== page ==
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Iam checking out my new mtb for it's parts.

  1. How can I be sure, the cagelength on the rearderailleur it has the right lenght for a derailleur. The difference between the large and the small on the rear is from 42 to 11, and from 36 to 26 at the crankset.

  2. Before I replace the chain, What is a chain guide for.

  3. How can I check, if the chainline is correctly measured before I replace the crankset and the chain, and mounting the wheel.

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  • 31+10 is 41... what is confusing about that? What do you mean by "chain guide"? Nov 23 '19 at 21:51
  • There seem to be three questions here - capacity of a rear deralleur, use of a chain guide, and chain line. Check the suggested links on the right for existing questions that duplicate each part.
    – Criggie
    Nov 24 '19 at 10:31
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    Not clear what the last paragraph means. With square taper BBs, you may need to select a spindle length to get the chainline correct. Please clarify if this is the case; with modern cranksets, you just get the crankset and BB. As far as I know, if you want a triple, you would just get a triple crankset, BB, derailleurs, and shifters. That setup will determine the chainline already. No measuring needed.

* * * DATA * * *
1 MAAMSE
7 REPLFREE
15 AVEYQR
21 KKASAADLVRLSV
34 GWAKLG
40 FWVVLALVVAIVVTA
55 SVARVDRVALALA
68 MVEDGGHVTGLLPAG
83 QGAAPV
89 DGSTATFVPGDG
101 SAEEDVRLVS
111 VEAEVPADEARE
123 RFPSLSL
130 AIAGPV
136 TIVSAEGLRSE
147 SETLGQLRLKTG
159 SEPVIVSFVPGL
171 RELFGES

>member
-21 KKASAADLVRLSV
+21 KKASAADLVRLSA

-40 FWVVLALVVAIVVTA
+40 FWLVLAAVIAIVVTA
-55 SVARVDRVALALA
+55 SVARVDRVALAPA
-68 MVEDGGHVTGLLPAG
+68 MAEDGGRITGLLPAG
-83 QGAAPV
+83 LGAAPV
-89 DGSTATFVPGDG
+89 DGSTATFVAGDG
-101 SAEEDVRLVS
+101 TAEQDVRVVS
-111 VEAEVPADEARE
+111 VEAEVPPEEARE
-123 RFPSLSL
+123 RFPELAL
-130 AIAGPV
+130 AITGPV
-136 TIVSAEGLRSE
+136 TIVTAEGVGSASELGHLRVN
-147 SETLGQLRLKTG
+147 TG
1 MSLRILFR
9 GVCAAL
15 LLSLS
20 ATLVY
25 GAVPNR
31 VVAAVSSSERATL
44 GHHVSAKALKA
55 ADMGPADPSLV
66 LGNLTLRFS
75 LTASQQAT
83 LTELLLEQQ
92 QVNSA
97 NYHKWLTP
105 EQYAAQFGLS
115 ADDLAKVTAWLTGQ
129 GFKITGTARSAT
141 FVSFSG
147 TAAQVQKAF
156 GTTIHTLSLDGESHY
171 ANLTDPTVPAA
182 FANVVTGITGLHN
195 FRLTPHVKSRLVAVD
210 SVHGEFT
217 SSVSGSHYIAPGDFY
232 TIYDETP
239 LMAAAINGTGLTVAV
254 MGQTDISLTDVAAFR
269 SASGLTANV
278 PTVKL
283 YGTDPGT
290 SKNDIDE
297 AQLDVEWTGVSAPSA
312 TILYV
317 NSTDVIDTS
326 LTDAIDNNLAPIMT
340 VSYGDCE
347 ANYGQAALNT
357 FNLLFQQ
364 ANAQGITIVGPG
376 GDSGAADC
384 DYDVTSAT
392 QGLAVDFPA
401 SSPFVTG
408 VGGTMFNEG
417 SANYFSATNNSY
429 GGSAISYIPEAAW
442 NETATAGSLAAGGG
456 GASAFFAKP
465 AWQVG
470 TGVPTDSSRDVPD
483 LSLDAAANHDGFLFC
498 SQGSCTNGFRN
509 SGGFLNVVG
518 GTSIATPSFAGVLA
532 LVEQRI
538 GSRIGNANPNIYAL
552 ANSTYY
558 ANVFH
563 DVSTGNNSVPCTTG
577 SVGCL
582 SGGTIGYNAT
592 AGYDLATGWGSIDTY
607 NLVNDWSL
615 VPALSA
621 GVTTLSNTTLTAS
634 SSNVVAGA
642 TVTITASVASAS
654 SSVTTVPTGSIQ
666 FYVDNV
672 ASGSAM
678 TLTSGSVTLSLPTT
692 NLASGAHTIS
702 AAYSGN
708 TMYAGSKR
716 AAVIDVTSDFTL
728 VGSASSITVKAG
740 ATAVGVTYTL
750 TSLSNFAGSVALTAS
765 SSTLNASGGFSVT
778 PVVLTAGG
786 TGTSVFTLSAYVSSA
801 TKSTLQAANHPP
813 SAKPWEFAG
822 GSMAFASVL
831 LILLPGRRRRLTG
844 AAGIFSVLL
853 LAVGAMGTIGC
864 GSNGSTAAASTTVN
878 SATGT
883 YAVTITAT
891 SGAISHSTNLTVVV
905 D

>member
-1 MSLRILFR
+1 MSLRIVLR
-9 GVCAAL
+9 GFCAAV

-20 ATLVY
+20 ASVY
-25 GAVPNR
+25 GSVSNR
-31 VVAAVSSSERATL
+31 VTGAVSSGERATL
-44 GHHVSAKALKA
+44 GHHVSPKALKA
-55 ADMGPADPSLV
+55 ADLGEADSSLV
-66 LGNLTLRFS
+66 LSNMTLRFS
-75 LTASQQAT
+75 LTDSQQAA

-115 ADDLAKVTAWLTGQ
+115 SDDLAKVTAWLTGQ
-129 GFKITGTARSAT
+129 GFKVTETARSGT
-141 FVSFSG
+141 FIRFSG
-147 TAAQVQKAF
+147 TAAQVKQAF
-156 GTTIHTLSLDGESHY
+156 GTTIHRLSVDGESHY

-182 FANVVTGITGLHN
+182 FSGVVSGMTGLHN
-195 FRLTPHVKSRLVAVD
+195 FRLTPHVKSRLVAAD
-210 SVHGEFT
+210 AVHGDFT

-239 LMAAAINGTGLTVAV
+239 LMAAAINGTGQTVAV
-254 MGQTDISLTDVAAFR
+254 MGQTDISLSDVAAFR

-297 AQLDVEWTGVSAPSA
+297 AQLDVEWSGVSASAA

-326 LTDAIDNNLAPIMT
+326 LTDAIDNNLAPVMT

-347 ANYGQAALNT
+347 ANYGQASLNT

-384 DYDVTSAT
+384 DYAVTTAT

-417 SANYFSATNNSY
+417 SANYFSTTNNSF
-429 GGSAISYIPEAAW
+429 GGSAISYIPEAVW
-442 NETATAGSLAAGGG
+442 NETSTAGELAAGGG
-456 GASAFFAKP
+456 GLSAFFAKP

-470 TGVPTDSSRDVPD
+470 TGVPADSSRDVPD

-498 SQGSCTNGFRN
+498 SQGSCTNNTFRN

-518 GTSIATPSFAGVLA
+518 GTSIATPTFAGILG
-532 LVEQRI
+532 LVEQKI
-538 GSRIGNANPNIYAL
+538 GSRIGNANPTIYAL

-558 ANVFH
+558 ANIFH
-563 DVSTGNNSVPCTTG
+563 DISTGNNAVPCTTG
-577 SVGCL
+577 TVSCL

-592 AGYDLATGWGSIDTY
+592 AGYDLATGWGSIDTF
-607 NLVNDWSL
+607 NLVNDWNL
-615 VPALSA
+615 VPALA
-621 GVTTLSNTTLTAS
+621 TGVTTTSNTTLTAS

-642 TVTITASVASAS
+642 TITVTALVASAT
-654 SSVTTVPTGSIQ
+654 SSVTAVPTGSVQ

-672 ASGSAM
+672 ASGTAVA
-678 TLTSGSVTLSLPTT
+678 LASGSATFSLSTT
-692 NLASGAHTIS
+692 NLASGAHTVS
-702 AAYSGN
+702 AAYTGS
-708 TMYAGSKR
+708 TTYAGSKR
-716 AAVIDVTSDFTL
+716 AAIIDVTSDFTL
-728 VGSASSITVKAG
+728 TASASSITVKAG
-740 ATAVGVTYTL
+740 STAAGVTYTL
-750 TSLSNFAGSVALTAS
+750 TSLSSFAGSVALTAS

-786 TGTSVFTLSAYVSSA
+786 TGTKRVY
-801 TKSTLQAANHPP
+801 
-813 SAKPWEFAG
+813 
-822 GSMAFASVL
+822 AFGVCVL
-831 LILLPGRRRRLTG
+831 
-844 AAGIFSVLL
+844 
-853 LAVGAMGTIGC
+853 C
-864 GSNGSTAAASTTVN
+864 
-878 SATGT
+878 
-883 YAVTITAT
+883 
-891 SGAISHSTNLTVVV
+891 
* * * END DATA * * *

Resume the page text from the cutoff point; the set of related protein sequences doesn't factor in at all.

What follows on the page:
– Weiwen Ng
    Nov 25 '19 at 16:09
  • @mic'sBike I'm guessing English might not be your native language. Your last edit added more confusing terms and reverted to old misspellings. Consider discussing in Bicycles Chat
    – Criggie
    Feb 29 '20 at 1:36
  • thanks al lot. I will try put on a cranck set
    – mic's bike
    Mar 23 '20 at 18:00
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The first paragraph is hard to understand. It sounds like you're saying you have an 11-42 cassette and 36/26 chainrings, and you want to know what sort of RD you need. If this is true, then manufacturers will state a chain capacity for their RDs. If not, please rewrite the question more clearly.

Chain capacity is the sum of your largest minus smallest cassette cog and the largest and smallest chainring. You need a capacity of (42-11) + (36-26) = 41 teeth. I suspect this means a long cage RD, but check the specs.